O princípio utilitarista é claro: as ações humanas estão certas na medida em que tendem a promover a felicidade, entendida como o prazer e a ausência de dor, e erradas na medida em que tendem a produzir o reverso da felicidade, sendo esta a privação de prazer. No plano coletivo, será correta a ação que leve em conta o bem estar da sociedade ainda que possa causar alguma dor individual.

Trata-se, claramente, de uma concepção bastante Ocidental, na medida em que coloca a busca da felicidade individual e coletiva como princípio norteador da sociedade. E não só isso: o conceito, originário de Jeremy Bentham, influenciou decisivamente a teoria econômica, que elege o “bem-estar” como sua pedra de toque. Para a grande maioria das escolas econômicas que se seguiram, a premissa do funcionamento de toda a Economia é de que o agente econômico é racional porque busca maximizar utilidades e persegue seu bem-estar.

Tendo essa obra sido escrita posteriormente a On Liberty, Mill poderia ter aproveitado a oportunidade para enfrentar a crítica possível de que o princípio utilitarista pode ser visto como estando em conflito com o princípio da liberdade. É possível relacionar a defesa do bem-estar coletivo como superior ao individual como algo defendido pelo Socialismo ou Comunismo, por exemplo.

No entanto, também é possível posicionar a concepção utilitarista no sistema capitalista. É possível enxergar no cotejo entre On Liberty e Utilitarismo a harmonização de ambos os princípios, na medida em que a liberdade individual que não afeta interesses de terceiros, como descrita em On Liberty, pode ser vista como a busca pela felicidade e afastamento da dor no plano individual preconizada em Utilitarismo. Na medida em que a ação individual passa a interferir sobre direitos de outros, tem-se a possibilidade de ser coagida.

Não obstante, pela ética utilitarista, ainda assim, caberia questionar se a referida interferência sobre interesses de outros seria uma questão de grau ou quantidade de pessoas afetadas para invocar a reprimenda ou interferência do Estado sobre a ação individual. Pela ótica estritamente utilitarista, a justiça passaria a ter lugar na medida em que a ação individual afetasse negativamente a sociedade.

Pode-se tentar argumentar de forma harmonizadora que mesmo atos individuais que violem uma lei e, na prática, afetem uma única pessoa, também devem ser punidos segundo a ótica utilitarista porque a lei é produto de valores maiores da sociedade já discutidos e objeto de consenso. Logo, ainda que isolado e com baixo potencial de afetação de interesses de terceiros, o ato também pode ser visto como violador da utilidade na medida em que ofende o interesse da sociedade positivado na regra jurídica especifica.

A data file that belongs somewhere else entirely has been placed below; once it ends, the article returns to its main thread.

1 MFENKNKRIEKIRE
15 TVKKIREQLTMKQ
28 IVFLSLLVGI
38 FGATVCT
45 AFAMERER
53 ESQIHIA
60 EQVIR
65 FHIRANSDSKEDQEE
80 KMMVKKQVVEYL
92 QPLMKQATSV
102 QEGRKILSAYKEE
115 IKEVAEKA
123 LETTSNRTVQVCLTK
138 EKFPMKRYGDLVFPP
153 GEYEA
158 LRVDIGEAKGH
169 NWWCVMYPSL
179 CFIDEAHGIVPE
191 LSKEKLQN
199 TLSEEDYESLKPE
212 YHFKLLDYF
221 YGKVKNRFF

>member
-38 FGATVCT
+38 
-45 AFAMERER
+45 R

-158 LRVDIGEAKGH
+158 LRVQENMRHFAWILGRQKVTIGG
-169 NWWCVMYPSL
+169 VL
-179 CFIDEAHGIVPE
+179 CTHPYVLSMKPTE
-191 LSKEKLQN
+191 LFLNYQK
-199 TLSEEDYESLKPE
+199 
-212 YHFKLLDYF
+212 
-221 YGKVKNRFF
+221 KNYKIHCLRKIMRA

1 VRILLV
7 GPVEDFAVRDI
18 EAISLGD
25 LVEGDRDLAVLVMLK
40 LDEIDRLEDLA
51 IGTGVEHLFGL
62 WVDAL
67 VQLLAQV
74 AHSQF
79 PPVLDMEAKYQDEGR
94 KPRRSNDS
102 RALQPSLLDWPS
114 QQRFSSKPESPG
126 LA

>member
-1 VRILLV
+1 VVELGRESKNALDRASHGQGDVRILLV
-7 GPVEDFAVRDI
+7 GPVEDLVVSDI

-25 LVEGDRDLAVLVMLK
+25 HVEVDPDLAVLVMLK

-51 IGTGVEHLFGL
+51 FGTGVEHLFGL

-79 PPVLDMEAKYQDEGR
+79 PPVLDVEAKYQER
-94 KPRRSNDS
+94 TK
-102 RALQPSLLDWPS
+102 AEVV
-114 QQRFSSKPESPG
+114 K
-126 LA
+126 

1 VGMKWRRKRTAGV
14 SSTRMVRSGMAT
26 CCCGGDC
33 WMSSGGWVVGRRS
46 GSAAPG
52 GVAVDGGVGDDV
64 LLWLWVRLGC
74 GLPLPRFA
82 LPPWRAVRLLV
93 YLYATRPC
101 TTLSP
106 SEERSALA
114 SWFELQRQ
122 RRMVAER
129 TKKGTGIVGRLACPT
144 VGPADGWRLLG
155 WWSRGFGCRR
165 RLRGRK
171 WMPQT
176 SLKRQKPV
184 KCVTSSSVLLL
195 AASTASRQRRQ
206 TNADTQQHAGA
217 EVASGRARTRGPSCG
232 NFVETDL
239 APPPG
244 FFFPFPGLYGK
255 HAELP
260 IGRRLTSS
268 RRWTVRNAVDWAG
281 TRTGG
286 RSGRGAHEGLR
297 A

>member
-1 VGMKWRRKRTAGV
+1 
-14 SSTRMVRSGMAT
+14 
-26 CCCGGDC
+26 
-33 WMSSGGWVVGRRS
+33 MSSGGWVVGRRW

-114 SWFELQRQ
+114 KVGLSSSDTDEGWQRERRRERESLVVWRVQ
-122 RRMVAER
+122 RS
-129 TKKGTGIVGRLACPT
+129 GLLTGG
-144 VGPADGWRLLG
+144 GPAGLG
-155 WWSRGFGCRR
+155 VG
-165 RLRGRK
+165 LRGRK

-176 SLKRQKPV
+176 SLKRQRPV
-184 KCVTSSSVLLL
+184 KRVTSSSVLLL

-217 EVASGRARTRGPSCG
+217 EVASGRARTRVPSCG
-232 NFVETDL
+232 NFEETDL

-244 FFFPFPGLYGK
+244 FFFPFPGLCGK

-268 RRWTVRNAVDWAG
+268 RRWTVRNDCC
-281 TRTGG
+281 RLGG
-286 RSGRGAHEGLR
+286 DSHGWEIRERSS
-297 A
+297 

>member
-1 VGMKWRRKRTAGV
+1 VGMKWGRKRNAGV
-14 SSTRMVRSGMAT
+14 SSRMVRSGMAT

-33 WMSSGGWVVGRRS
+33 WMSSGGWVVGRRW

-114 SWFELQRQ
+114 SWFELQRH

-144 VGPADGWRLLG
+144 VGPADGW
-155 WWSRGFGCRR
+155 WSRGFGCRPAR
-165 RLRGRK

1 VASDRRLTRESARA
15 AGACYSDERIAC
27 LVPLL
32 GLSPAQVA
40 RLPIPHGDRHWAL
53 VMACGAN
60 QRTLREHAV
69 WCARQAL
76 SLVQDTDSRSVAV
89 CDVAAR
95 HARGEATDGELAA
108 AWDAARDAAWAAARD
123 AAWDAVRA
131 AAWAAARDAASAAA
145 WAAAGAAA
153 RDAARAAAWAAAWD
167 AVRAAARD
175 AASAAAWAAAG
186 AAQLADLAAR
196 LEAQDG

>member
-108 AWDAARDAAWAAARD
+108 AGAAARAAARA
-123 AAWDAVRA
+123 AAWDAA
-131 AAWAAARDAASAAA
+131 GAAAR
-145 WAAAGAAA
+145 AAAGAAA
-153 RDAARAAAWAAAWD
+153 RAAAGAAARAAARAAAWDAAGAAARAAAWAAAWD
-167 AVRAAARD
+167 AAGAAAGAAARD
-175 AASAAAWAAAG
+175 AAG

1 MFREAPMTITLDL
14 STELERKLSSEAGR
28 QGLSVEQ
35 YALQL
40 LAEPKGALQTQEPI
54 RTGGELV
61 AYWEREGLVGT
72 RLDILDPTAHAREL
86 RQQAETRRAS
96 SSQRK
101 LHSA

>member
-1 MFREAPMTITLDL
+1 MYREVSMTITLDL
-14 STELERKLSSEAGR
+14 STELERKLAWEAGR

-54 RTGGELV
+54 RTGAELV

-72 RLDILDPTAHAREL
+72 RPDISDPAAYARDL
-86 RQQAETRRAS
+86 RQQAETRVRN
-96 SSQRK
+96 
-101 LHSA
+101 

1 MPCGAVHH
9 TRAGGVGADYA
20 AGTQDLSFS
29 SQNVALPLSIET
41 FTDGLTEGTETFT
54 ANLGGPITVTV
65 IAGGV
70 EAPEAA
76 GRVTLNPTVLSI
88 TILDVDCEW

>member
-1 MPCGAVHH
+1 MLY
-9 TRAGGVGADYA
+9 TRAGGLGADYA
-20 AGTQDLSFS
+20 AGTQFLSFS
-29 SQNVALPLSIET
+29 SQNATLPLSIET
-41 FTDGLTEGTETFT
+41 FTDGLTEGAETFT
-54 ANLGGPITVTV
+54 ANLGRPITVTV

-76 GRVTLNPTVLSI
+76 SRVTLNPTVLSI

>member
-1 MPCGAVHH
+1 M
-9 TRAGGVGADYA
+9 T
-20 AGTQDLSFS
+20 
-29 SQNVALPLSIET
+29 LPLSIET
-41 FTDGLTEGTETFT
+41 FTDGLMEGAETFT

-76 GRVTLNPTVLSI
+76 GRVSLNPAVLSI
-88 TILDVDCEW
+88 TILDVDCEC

De todo modo, é justamente na parte final, no exercício de conexão entre justiça e utilitarismo, que reside a parte mais fraca deste livro que, em todo o restante, é muito bem argumentado.

Não que haja ausência de críticas também na própria concepção do utilitarismo como princípio filosófico em si. Em época de pandemia como a que o planeta ainda vem passando, um dilema moral para a escola utilitarista poderia muito bem ser: no momento em que as primeiras vacinas são disponibilizadas, quem deve ser vacinado primeiro? Na concepção estritamente utilitarista, talvez não fosse estranho ou até mesmo imoral escolher primeiro a população economicamente ativa e deixar os idosos para o final, colocando-se como prioridade a recuperação econômica — pensando-se assim que uma economia recuperada rapidamente evitaria penúria mais rapidamente e ainda mais mortes, inclusive de idosos. No entanto, na ótica da moral vigente, a escolha para se vacinar primeiro aconteceu em favor, ao que se sabe na grande maioria dos países, dos idosos, deixando a população economicamente ativa (e presumivelmente mais saudável) para o final. Essa decisão pode ser vista apenas como moral (simplesmente mais respeito aos idosos), mas também utilitarista, pois proteger primeiro os vulneráveis ​​tenderia a aliviar os hospitais, o que beneficiaria um número maior de pessoas que precisariam de tratamento.

Embora o conceito utilitarista esteja longe de ser perfeito como filosofia moral, e o fato de o livro conter uma parte nitidamente mais fraca, o livro merece nota máxima não apenas pela clareza com que foi escrito, mas também por sua influência em muitas Ciências Sociais, especialmente a Economia.
Profile Image for Mohammed Algarawi.